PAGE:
Editor’s Note: Communication = participation in recreational programming
What is it you want to know, and where do you go to find the answer?
When you want to know what other cities are doing to make funds go farther or to solve personnel problems, or what technology is providing citizens with additional safety and security, here at The Municipal we certainly hope you’ll come to us. We strive to inform you about a variety of topics, products, people and situations that we think will help you serve your community’s citizens more effectively.
To obtain that relevant information, our reporters use many of the same methods that are available to Joe Q. Public. We start by making phone calls and checking websites for general ideas and contact information.
As part of my research for this month’s edition, I typed the phrase “(city) parks and recreation” into Google’s search engine. I replaced (city) with several different municipalities.
When I replaced it with “Lexington,” I learned immediately that the Lexington, Ky., parks department coordinates an active senior adult program and that basic horsemanship classes for kids began in March.
I changed “Lexington” to “Rockford,” and learned in less than 30 seconds that softball and soccer programs would take place this summer in that Illinois community, and that there’s a dog park I might be able to treat the family mutt Motley to if I ever decided to visit. I clicked on the “Rockford Park District” home page, and quickly downloaded a 90-page guide to all the things residents and visitors can join with others and have fun doing during this mild spring and the upcoming summer season.
Municipalities like Lexington and Rockford facilitate physically healthy communities, recreation, educational opportunities and community harmony by putting information about their programming opportunities within easy reach. Unfortunately, though, I also came across a couple of cities from which getting basic community programming information is next to impossible.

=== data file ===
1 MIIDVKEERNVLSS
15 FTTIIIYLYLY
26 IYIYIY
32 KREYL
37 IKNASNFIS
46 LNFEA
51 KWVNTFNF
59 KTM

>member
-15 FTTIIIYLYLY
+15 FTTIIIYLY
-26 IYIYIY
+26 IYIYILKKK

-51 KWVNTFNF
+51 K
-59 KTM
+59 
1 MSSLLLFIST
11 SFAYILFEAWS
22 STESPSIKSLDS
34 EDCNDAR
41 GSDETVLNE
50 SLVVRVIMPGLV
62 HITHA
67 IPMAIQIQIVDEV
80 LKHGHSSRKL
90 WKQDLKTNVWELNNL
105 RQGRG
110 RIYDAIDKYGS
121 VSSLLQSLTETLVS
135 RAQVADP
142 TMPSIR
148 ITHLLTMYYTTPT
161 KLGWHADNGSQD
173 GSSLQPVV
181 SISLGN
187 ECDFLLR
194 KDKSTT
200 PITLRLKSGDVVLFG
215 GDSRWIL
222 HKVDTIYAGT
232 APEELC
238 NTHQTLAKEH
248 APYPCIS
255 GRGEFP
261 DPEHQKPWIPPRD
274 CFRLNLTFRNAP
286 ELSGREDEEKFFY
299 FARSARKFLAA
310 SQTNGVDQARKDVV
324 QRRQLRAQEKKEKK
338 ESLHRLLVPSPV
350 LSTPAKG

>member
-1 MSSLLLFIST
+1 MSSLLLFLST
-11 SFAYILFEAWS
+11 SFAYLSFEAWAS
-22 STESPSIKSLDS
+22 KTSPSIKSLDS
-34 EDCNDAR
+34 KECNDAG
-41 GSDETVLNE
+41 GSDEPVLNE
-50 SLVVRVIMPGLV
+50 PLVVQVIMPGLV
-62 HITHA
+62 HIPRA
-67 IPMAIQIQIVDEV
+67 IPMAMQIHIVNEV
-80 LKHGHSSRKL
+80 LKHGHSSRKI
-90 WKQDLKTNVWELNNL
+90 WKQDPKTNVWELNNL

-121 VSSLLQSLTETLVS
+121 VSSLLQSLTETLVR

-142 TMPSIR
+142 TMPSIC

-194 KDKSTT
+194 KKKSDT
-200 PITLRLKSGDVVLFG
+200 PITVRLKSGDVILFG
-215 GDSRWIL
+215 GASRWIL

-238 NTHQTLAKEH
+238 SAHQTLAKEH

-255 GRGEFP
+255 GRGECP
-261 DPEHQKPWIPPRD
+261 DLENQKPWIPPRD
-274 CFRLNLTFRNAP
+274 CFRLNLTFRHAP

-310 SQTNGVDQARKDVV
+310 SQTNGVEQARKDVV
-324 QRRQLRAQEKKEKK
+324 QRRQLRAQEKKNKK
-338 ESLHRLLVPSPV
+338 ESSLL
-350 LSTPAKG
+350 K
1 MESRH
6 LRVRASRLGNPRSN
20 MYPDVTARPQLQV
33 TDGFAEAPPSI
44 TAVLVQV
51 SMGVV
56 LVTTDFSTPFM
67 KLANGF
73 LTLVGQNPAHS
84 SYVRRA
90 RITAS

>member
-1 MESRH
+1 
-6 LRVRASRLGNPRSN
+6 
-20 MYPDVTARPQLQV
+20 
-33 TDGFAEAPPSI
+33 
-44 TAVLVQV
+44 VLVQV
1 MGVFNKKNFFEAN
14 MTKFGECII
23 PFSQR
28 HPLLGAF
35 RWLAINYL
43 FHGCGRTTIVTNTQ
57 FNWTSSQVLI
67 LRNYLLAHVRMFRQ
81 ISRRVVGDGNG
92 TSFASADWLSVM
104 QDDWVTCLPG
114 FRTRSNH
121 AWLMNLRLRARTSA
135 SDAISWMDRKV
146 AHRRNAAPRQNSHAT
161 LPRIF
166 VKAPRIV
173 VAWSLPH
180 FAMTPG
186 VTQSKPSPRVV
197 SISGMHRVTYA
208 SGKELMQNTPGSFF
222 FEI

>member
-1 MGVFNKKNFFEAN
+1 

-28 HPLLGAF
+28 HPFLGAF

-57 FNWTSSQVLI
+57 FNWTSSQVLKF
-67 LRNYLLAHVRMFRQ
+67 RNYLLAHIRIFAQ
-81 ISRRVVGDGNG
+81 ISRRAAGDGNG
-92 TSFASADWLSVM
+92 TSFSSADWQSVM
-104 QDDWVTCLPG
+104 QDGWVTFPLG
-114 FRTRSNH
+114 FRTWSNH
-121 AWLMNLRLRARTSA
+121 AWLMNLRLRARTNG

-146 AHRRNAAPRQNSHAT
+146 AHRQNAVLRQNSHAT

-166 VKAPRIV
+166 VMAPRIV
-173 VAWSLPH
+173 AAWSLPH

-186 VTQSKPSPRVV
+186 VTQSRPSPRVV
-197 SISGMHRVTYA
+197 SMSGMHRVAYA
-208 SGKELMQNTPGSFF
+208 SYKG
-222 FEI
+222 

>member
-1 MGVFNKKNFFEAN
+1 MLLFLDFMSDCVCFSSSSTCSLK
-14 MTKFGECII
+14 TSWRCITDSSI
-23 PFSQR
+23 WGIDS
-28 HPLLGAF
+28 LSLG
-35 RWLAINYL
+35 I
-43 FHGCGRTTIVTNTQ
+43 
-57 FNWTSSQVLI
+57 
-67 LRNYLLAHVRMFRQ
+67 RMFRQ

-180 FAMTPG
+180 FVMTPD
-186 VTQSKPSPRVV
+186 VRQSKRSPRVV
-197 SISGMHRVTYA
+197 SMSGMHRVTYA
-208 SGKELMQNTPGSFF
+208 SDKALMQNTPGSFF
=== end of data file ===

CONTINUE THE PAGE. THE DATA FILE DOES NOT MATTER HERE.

One of them deferred my phone calls to eight different people in five different departments. Finally, on my eighth call, I reached someone who could tell me about youth day camps and sports leagues. No one I reached in the bizarrely-fragmented parks and recreation or tangent city departments could tell me what activities and programs were available to local residents and visitors who were looking for something to do this summer. The parks department receptionist insisted that the staff only handle park maintenance and did no programming. Another representative of the city said that the only way for citizens to be informed about public programming was to read an announcement about the event that the events sponsoring group might or might not run in the newspaper.
Three days after my first phone call, I still didn’t know if the city offered summer swim lessons, open volleyball leagues, Fourth of July fireworks or had a bike path. That city’s now on my new list of Places Not to Go to on Summer Vacation Unless I Absolutely Have to. It’s just too much work.
If you haven’t Googled your own city to find out how easy it is to get information about opportunities for recreation, please do. It might lend a clue as to why soccer league enrollment is declining, or why the public pool’s revenue continues to slide. At the very least, can your parks and recreation department refer callers to the correct person with information about public programs, if it’s not them? Have you ever called from home, or had your brother call, to test that theory?
To paraphrase the movie “Field of Dreams,” get the word out and they will come. Here’s to a great summer.
Editor’s Note: Communication = participation in recreational programming — No Comments
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